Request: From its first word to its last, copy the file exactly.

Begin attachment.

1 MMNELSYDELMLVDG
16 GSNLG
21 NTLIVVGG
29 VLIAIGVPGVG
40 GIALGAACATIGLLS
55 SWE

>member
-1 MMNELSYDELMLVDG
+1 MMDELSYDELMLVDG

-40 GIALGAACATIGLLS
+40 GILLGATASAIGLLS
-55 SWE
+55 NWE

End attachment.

1 MMNELSYDELMLVDG
16 GSNLG
21 NTLIVVGG
29 VLIAIGVPGVG
40 GIALGAACATIGLLS
55 SWE

>member
-1 MMNELSYDELMLVDG
+1 MMDELSYDELMLVDG

-40 GIALGAACATIGLLS
+40 GILLGATASAIGLLS
-55 SWE
+55 NWE